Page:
Sacred Space Israeli Action Dug Deep into Religious Passion, Conflict
Daniel Williams And Laurie Goodstein 1996, The Washington Post, St Louis Post-Dispatch (MO)
TO CASUAL OBSERVERS, the decision by Israel's right-wing government to open a new entrance to a tunnel that runs beneath a Muslim shrine may not seem a likely cause for the extraordinary outburst of violence between Israelis and Palestinians. Jerusalem, after all, is a city where tens of thousands of tourists daily tromp over and around holy places, stroking every stone and column.
But for residents of Jerusalem, it should be no surprise that violent passions were aroused by Israeli tampering with the piece of real estate where stand the Dome of the Rock and al-Aqsa mosque - two of the holiest shrines of Islam - as well as Judaism's Western Wall.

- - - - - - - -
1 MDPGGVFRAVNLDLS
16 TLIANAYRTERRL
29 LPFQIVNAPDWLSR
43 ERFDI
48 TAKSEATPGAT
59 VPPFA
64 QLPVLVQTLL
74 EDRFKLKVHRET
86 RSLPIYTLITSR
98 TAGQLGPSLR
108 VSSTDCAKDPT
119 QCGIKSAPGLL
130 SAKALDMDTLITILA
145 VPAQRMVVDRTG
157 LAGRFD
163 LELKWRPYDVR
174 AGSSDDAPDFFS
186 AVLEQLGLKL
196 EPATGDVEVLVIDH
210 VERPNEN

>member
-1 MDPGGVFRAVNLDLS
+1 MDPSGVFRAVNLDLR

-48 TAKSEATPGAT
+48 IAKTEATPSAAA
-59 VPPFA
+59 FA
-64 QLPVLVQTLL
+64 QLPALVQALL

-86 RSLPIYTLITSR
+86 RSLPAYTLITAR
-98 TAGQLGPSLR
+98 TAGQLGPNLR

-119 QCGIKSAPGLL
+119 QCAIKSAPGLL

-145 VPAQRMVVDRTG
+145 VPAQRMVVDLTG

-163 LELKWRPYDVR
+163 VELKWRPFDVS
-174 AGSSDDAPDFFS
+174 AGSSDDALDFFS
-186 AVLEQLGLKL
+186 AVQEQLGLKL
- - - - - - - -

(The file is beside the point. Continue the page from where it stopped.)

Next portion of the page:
Almost any sacred site in Jerusalem, whether Muslim, Jewish or Christian, is open to all - but to alter any of them, even in the most mundane or cosmetic ways, is to break a powerful political taboo and invite an explosion of bloodshed. That has been true for centuries - and no more so than when one religious group has been suspected by another of meddling with its sacred turf. Christians have vied for generations over the gerrymandered sections of the Church of the Holy Sepulchre, which has been partitioned among seven sects. Their rivalries, which periodically flare into scuffles, have inhibited repairs to the main dome because the sects cannot agree on what color it should be painted - leaving the sacred tomb below vulnerable to rain seeping through a leaky roof. Pious Jews in Jerusalem stage stone-throwing demonstrations to block Israeli archeological digs that they claim will disturb ancient Jewish graveyards. Dome Of The Rock In recent years, however, it has been the site of the Dome of the Rock that has aroused the most passionate and catastrophic clashes in the city. The place holds deep religious symbolism for Muslims. Moreover, during the past 75 years of conflict over the Holy Land, the raised, rectangular sanctuary has come to represent the competing and seemingly incompatible demands of Israeli and Palestinian nationalism. Muslims call the grounds, from where they believe Muhammed ascended to heaven for a conversation with God, the Harem es-Sharif, or noble enclosure. The golden roof of the Dome of the Rock has become an emblem of the Palestinian government that rules over parts of the West Bank and Gaza Strip ceded by Israel during the past four years of peace talks. "The area is regarded by Muslims as sacred and therefore it should not be violated in any way," said Abdulaziz Sachedina, a professor of religious studies at the University of Virginia. "Any kind of tunnel opening or archaeological projects are regarded as sacrilegious. . . . So the people see it as a political message coming from the present government that (it) will not respect your sensitivities." The Jews call the site the Temple Mount, the site where they believe Abraham prepared to sacrifice his son Isaac before God intervened, a ground that King David once owned and on which King Solomon built a magnificent temple. Jews pray at the base of the Western Wall, a part of the sustaining structure built to hold the large, earthen platform in place. Since conquering Arab-held parts of Jerusalem in 1967, all Israeli governments have pledged never to return any piece of the city, including the mount, to foreign sovereignty. Was Open To Tourists The 534-yard tunnel, which retraces an ancient roadway rediscovered in 1987, skirts the western foundation of the Temple Mount. …